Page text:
National Park Service: 30 Years
In fifth grade, Rita read the “Bears and I” by Robert Franklin Leslie — a story of a guy homesteading in Alaska and raising three abandoned bear cubs. She was hooked. “I will become a park ranger,” she told her Dad, who started on a letter writing campaign to find out what a ranger is and does. Rita wrote to the Secretary of the Interior and the Secretary of Agriculture (this was all prior to computers and the internet). She volunteered for local nature centers and found out about the Youth Conservation Corps (YCC), applied and was accepted for her first job when 16 years old. This opportunity provided Rita with her first experience backpacking on the Appalachian Trail (AT). A couple of years later she was working for the Appalachian Mountain Club (AMC) in the White Mountains of New Hampshire, and then became a Ridgerunner for the AMC in Connecticut and Massachusetts. Her favorite spot on the AT to this day is Upper Goose Pond.
Rita graduated from the University of Montana with a bachelor of science degree in recreation resource management, and a permanent position with the National Park Service. She started in Zion, Bryce, and then on to Rock Creek Park in Washington, D.C. She had all intentions of heading back west, and then met her husband, Sean. He wanted to stay in the greater D.C. area, and the only NPS site Rita wanted to work for was the Appalachian Trail. She scheduled a meeting with John Burns, the AT Park Superintendent, who had a staff of five. He explained how volunteers primarily work for the nonprofit of trails. Rita explained that she totally understood, and wanted to work for him one day. Long story, short, she was hired as a Recreation Specialist for the AT, and a few years later became the Deputy Superintendent. She worked on the AT for 18 years and created the Trail to Every Classroom program, training more than 300 teachers in place-based service learning and engaging thousands of students in trail activities. Rita became the NPS National Trails Lead in 2015 — the capstone to her career. She retired December 31, 2019. She and her husband, Sean, enjoy gardening and trail building at home in the Harpers Ferry, W.V. area.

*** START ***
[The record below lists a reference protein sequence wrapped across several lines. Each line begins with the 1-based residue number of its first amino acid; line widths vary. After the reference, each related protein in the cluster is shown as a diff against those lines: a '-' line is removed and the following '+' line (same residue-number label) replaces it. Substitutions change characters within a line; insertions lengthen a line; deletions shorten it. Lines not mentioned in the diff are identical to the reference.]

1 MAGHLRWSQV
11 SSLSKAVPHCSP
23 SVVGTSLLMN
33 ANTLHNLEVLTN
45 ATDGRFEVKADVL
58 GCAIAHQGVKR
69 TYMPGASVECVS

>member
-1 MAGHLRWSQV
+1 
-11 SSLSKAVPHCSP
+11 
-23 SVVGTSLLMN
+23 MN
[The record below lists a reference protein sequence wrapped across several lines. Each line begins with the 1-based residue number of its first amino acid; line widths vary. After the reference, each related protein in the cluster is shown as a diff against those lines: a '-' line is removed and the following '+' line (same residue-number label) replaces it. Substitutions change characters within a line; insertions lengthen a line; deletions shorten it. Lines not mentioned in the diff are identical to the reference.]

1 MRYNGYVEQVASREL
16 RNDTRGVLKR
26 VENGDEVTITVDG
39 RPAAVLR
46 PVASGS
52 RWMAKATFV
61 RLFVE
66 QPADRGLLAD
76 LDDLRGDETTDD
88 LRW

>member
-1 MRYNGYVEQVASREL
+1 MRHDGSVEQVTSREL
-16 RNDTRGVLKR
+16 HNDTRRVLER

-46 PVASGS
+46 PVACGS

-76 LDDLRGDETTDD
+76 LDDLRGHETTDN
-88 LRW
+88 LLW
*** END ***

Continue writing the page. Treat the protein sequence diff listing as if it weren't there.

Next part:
“Thank you, Jaime, Deb and Gary, and congrats to all as we explore other adventures in our lives!” Rita said.